Tom Reynolds, CEO designate of the Bathroom Manufacturers Association, argues that it is time to step up the pressure on non-compliance and calls on the industry to support its renewed campaign…
The current system for meeting regulatory requirements on bathroom products and demonstrating that products are compliant is poorly understood and ineffective. The BMA has been working hard to raise awareness but recognises that more now needs to be done.
We are pushing forward with a number of initiatives and continuing our efforts to lobby Government. It is unfortunate that the current political chaos is distracting ministers from dealing with important issues but we are determined to make our voice heard so that the bathroom sector is not held back.
Working with other partners, we are banging on the door of Government with an all-party parliamentary brief that will bring bathroom matters to the government’s attention. In the meantime, we will be launching a new compliance tool that will help demystify the mass of legislation around compliance and provide clear guidance for those wanting to demonstrate compliance.
The complex nature of the regulatory environment has led to poor understanding in the bathroom supply chain of compliance requirements. With no policing of the marketplace, the conformity of goods with regulations has been replaced by price in driving purchasing decisions. Without the overhead of product testing and product refinements needed to comply, unscrupulous manufacturers can undercut those that are compliant.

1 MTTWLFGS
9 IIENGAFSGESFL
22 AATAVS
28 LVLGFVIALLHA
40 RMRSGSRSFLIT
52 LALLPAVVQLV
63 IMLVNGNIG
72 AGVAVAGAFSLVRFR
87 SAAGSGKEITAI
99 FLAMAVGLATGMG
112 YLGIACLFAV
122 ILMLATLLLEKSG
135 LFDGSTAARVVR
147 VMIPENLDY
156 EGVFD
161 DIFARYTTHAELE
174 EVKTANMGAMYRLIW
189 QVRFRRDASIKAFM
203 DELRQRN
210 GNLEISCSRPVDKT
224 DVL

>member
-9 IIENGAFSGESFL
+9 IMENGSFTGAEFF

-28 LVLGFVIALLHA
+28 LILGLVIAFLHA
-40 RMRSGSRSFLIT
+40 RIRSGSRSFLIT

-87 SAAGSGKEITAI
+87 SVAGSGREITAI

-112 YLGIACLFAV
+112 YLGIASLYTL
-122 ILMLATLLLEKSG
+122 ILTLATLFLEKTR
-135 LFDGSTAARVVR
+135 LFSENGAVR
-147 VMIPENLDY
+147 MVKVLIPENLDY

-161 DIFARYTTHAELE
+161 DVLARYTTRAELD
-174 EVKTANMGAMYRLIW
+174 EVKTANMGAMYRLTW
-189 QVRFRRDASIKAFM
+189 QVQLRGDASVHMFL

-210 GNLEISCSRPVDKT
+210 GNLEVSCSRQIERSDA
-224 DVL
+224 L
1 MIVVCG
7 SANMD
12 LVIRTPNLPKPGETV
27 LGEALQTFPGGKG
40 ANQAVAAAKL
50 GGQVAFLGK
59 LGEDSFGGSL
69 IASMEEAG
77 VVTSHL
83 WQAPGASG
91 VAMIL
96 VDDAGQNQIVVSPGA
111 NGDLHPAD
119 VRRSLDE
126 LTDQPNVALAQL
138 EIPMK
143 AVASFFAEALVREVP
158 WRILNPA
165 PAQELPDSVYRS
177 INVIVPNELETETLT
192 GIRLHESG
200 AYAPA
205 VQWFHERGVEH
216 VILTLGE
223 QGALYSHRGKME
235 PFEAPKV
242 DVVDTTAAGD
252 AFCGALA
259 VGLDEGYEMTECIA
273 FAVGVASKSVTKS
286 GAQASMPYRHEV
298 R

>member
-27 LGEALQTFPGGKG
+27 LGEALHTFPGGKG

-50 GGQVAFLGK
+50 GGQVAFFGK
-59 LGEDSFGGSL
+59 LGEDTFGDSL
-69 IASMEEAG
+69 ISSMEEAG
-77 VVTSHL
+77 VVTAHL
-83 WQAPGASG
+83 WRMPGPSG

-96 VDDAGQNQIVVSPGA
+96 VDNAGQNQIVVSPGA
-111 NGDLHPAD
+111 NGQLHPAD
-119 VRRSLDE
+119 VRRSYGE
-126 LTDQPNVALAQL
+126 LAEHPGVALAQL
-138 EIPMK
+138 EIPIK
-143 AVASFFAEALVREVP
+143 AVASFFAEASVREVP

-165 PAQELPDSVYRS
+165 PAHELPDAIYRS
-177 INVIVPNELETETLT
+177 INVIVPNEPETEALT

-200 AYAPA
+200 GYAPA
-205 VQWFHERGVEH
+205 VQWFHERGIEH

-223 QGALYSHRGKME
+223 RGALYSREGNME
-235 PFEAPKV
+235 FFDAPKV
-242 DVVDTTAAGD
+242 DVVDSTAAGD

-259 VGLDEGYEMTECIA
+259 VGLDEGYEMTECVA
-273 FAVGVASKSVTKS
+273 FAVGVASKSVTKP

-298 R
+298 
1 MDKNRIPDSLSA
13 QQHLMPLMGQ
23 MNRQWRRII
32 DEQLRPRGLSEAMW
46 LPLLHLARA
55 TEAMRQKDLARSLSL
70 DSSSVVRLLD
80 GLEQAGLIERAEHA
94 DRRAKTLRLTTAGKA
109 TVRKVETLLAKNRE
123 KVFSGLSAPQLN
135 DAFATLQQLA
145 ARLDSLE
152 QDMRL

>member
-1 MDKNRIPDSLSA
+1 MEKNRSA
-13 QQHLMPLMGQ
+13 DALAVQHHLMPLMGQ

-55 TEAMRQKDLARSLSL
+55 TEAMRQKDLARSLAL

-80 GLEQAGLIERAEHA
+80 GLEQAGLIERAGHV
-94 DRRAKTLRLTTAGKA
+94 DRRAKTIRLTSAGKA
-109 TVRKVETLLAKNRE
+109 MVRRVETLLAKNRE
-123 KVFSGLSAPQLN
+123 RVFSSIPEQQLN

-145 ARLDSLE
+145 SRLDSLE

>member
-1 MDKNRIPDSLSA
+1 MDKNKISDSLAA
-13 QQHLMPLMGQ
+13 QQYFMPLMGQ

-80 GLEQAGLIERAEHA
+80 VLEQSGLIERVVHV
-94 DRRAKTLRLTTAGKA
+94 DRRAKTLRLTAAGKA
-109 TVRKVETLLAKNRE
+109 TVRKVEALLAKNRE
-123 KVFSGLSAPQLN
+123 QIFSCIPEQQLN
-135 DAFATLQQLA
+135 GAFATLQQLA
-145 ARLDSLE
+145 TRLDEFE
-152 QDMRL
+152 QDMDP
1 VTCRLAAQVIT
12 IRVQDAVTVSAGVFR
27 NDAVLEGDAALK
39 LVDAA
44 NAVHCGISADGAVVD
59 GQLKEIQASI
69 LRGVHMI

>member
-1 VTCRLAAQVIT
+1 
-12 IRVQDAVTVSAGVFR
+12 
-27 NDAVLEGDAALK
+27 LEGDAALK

Our tool, developed in partnership with Keele University, will be launched at the Bathroom & Kitchen conference on 7th October. This tool will identify the relevant Standards and Regulations that products should comply with, when sold and installed in the UK market. It provides a one-stop shop for the industry to help them ensure their products are compliant and will also help consumers understand what they should be looking for when purchasing compliant products.
Research we commissioned last year suggests that consumers are interested in compliance as well as price but are not aware of what to look for. The approvals and certifications schemes that exist now are clearly not getting through to buyers. The new compliance tool will help address this issue.
We are also working with Nottinghamshire County Council and the Office for Product Safety and Standards, so that BMA regulatory guidance will have an approved stamp of approval via a Trading Standards Primary Authority Partnership.
The BMA already has an audited code of ethics with which our members must adhere, designed to ensure we are leading by example on marketing integrity and product compliance. The Trading Standards Primary Authority partnership will give added assurance that the BMA standards are trustworthy.
We are calling on our partners and the industry to support us on driving forward change. Only robust commitment and surveillance and will help us rid the marketplace of non-compliant products. One recent market report suggests, on CE marking alone, that around 50% of products in the marketplace do not comply and this cannot be allowed to continue.